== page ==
The Story of a Life, Volume 6

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The Russian literary master's memoirs provide a vivid portrait of life in the U.S.S.R

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Contents

The Death of My Father
3
My Grandfather Maxim Grigorievich
10
Carp
16
Copyright

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About the author (1982)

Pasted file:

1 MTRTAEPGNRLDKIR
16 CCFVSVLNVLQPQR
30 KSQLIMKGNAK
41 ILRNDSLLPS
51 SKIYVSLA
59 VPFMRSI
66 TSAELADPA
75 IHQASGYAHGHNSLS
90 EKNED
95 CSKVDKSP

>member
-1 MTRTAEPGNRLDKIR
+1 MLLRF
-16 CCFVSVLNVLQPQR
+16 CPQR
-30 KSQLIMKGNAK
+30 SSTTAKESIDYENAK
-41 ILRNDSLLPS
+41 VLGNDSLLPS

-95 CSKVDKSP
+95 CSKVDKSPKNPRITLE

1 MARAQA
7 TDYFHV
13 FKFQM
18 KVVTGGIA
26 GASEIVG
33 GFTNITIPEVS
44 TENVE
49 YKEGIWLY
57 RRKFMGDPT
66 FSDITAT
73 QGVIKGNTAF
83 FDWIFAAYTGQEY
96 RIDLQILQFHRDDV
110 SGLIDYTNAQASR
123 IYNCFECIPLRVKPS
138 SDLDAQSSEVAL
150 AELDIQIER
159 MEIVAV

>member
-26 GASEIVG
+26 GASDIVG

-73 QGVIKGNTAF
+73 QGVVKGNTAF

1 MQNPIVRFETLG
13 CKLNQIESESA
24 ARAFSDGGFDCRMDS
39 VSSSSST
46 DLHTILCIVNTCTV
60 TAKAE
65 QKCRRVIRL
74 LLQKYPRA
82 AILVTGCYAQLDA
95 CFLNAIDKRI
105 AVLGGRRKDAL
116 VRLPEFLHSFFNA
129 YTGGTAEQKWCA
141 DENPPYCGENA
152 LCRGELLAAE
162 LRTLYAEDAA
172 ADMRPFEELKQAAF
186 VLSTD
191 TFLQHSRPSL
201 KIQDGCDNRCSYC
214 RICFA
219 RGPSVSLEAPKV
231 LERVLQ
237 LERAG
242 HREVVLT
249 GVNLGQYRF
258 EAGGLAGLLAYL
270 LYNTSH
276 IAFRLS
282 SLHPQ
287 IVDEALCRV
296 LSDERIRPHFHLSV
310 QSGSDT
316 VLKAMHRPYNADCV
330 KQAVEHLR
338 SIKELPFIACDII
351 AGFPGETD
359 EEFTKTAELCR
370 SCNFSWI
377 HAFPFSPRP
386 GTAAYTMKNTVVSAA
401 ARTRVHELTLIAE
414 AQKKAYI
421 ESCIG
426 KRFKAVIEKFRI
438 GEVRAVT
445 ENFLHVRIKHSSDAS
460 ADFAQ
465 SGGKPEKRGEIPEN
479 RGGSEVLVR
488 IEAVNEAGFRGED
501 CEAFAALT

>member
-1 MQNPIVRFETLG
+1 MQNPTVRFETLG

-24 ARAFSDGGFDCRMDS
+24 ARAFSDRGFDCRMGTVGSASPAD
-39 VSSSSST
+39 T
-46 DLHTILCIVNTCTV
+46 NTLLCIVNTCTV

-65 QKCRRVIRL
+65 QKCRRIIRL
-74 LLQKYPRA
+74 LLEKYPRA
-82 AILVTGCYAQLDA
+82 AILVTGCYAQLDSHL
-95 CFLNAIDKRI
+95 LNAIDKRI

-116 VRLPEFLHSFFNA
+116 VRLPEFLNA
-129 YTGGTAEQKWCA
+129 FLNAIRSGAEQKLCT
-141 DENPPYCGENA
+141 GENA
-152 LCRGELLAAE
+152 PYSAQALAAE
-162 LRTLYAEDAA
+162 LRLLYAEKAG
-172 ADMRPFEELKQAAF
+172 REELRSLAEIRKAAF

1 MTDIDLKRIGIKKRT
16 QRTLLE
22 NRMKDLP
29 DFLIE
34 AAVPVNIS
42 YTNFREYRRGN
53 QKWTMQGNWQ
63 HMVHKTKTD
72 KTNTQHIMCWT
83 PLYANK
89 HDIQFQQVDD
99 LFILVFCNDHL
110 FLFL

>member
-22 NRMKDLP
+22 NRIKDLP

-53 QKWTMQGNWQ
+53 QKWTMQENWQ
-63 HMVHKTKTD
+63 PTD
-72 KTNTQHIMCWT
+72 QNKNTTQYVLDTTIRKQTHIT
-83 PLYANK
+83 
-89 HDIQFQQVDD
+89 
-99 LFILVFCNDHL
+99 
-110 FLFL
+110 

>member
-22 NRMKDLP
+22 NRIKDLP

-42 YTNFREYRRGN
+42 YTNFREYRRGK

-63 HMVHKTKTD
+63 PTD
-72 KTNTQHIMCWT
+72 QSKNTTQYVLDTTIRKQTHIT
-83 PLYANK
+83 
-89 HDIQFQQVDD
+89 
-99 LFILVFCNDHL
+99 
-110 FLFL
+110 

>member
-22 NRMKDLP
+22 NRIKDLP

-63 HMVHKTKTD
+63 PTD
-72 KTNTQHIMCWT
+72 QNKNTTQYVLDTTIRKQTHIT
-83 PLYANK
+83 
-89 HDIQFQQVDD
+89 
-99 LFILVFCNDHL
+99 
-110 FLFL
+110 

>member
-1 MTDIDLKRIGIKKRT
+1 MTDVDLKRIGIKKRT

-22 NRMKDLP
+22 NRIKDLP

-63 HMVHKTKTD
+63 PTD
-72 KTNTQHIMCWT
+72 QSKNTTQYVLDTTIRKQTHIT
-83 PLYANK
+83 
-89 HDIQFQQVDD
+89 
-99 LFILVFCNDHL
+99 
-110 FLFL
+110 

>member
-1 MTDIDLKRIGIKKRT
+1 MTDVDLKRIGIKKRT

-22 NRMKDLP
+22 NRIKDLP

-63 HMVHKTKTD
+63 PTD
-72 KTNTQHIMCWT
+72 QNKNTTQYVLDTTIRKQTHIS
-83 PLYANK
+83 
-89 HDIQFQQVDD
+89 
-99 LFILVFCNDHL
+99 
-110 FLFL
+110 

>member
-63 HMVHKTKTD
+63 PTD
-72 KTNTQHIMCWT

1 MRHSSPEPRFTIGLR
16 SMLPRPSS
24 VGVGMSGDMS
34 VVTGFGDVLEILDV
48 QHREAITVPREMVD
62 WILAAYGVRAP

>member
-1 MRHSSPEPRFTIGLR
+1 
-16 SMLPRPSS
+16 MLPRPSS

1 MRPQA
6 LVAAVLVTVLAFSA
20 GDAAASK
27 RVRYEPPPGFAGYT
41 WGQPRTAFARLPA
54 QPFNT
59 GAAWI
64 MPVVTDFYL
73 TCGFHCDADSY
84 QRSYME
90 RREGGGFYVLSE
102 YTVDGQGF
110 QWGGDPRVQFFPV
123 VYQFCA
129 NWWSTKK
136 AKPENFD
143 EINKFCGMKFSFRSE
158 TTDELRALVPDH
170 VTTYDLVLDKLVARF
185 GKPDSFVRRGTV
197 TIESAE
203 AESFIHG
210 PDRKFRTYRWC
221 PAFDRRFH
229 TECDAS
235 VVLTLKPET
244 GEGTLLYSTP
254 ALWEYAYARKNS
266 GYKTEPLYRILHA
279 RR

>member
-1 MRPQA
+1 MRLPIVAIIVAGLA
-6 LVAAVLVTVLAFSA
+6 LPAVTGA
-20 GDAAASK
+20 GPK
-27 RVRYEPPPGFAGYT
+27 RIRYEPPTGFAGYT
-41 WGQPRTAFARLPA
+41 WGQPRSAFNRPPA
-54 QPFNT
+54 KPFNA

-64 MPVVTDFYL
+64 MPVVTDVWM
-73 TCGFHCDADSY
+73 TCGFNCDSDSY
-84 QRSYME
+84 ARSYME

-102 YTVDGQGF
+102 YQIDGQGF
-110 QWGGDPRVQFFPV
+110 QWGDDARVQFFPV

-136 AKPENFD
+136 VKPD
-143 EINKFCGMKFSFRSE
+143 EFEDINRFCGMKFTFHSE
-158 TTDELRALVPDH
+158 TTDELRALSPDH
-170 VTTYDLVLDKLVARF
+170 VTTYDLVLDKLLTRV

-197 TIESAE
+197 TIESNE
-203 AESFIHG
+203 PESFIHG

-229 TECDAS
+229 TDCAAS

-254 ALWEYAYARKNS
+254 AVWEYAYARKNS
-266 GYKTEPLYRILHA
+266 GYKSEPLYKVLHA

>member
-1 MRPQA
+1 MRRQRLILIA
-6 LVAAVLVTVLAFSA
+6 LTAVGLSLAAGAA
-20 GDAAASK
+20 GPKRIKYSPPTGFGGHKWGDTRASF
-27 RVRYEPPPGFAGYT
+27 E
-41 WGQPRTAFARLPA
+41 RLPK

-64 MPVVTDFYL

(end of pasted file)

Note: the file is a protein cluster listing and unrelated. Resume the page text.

Paustovsky's first story was published in 1912. Over the years, he developed into an extremely fine stylist and was nominated for the Nobel Prize in 1965. He wrote many tales, novels, and plays and managed to escape being totally bound by the straightjacket of socialist realism even during the Stalin era. Black Gulf (1932), for example, which deals with the theme of industrialization, is an adventure novel. He is especially known for his short stories, in which a sharp eye for detail combines with depictions of protagonists who escape from reality into dreams. A Story of a Life (1947--60), his reminiscences of more than 50 years, is often considered his best work and contains a great deal of interesting material. Paustovsky was very popular during the post-Stalin period and had a great impact on younger writers. In 1966 he made an appeal for the newly convicted Daniel and Andrei Sinyavsky, an action that won him widespread admiration within the Russian intelligentsia.

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